Overwatch League 2020 Grand Finals Survival Guide
Overwatch is a daunting game, attempting to watch professional Overwatch needs its own dictionary, personal trainer and strategy guide. With the 2020 Overwatch League season coming to a close, many new fans cheering on their favourite team are bound to be tuning in wondering what's happening and who to follow and why. However, we've got you covered from what to expect to the many storylines continuing—and possibly ending—as the 2020 season comes to a close. New to the game? Need to get caught up? This is your 2020 Overwatch League Grand Finals survival guide.
Who Are These Teams?
The defending 2019 champions, the San Francisco Shock look to extend their dynasty further by capping 2020 as the first team to both repeat and defend their title. After losing star players Jay "sinatraa" Won and Park "Architect" Minho, many people questioned if the Shock could keep up their winning ways. Since their departure, the Shock have won the May Melee, the Countdown Cup and earning the top seed from North America. This is a team that defied the odds by continuing to be a dominant force even with Hero Pools and its weekly hero bans. The Shock look to be a favourite heading into the grand finals, one that could cement history.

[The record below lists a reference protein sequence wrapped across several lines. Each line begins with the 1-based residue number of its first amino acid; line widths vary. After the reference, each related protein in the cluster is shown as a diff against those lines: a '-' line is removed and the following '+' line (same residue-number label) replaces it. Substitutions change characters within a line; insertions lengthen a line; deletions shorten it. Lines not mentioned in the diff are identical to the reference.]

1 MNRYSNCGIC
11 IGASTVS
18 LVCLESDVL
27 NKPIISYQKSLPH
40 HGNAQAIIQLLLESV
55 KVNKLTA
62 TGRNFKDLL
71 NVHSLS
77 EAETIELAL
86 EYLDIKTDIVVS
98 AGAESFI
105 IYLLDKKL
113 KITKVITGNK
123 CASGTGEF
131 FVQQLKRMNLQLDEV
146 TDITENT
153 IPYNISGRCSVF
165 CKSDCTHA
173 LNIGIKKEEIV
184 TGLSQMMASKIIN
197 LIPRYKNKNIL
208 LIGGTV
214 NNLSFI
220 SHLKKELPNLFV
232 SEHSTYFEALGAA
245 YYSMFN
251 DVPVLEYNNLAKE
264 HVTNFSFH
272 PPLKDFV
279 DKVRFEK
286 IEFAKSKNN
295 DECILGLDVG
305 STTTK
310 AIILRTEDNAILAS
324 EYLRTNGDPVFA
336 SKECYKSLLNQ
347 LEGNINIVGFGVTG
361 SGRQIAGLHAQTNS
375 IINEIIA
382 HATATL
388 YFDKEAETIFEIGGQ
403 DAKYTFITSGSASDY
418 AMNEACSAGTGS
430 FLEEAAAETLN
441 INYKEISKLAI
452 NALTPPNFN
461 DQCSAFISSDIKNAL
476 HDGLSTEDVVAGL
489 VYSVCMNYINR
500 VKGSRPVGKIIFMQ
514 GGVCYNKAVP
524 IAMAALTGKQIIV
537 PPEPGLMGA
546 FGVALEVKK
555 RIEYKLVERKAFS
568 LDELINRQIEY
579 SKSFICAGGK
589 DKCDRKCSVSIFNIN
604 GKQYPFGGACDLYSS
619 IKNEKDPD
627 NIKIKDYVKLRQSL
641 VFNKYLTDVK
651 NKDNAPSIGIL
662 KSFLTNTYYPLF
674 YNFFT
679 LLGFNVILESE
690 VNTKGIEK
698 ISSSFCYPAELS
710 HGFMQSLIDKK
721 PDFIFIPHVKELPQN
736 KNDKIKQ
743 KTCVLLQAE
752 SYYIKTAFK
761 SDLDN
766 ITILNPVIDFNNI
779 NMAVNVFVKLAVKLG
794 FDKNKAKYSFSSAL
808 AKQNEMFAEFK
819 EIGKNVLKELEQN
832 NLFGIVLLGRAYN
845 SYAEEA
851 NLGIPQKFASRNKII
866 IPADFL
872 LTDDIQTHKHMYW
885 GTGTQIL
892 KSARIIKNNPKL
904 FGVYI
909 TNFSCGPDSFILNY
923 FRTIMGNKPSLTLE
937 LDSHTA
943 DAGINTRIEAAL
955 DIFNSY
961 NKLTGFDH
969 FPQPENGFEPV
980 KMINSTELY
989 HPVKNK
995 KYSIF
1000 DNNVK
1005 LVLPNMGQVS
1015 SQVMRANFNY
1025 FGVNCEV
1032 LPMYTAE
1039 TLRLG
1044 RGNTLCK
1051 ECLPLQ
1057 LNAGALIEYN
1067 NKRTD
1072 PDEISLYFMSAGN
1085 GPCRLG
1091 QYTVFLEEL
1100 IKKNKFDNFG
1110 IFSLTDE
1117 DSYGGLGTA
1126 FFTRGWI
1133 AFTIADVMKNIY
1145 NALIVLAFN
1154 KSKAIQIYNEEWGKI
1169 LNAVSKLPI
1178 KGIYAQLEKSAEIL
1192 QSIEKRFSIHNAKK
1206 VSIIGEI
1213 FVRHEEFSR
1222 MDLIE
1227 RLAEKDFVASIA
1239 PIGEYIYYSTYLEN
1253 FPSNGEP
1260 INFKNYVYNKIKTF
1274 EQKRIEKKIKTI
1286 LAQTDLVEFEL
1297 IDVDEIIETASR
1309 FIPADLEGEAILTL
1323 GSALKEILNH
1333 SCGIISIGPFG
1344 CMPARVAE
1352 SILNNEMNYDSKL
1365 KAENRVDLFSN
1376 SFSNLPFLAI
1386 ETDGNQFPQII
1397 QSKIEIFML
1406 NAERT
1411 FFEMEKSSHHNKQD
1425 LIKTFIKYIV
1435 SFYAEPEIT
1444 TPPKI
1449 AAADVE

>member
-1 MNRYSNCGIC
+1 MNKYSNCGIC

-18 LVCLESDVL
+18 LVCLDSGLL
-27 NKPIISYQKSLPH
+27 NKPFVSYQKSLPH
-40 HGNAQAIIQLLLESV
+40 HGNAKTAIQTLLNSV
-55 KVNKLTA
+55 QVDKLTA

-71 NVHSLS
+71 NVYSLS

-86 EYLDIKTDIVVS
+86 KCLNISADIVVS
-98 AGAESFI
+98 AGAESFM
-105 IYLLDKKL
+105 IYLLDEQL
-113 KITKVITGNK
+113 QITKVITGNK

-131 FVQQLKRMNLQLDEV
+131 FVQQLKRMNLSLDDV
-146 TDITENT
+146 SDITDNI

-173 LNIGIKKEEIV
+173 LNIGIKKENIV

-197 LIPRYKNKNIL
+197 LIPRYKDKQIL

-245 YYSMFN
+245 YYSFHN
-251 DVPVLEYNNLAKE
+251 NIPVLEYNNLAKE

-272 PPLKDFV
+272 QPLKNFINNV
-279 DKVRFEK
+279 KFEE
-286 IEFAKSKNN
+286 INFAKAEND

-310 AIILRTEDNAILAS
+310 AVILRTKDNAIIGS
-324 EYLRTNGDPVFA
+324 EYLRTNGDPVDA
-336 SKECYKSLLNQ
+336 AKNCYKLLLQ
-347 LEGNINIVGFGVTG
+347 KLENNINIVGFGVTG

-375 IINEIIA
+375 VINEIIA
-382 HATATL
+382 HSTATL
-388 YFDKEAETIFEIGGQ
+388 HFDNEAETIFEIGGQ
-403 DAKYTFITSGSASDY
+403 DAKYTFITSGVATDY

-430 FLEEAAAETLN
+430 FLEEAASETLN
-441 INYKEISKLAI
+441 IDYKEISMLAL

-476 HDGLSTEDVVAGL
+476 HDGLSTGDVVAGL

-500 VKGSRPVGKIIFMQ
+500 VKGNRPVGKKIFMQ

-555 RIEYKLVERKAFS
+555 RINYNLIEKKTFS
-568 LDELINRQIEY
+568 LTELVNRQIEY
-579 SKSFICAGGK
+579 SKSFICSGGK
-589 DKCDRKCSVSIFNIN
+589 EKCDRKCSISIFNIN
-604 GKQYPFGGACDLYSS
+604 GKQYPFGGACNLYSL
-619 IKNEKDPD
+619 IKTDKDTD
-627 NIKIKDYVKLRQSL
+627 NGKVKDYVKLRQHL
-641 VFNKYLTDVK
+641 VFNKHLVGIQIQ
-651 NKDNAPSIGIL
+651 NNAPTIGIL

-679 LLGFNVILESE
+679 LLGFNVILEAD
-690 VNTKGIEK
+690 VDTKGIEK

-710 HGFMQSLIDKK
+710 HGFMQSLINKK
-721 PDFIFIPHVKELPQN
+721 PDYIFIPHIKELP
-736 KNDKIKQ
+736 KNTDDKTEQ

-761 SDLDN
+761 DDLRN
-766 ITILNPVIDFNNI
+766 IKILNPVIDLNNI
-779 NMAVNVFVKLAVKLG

The other favourites are the Royalty of Asia, the Shanghai Dragons. Mirroring the Shock's success this season, the Dragons have won all the same events and advances as Asia's number one seed going into the grand finals. However, the narrative here is attached to their evolution from infamy. You see, if you're new to Overwatch, the 2018 Shanghai Dragons went on an unprecedented 0-40 losing streak. In two years they've advanced from the laughing stock of the league to one of it's leading contenders in the 2020 title race. The Dragons are a safe bet when looking ahead in your grand finals brackets.
Looking for an underdog to cheer for? The Seoul Dynasty have been shaky nearly all season, but have excelled during the playoffs wielding their unorthodox style to their advantage. Coming out as Asia second seed was something that wasn’t clear going into playoffs but quickly dispatching teams like the New York Excelsior, the Hangzhou Spark, and the Guangzhou Charge is impressive. They did this all the while taking the Shanghai Dragons to game five in the winners’ finals, which is shocking in and of itself. The potential is there, but can Seoul make the Cinderella dream a reality?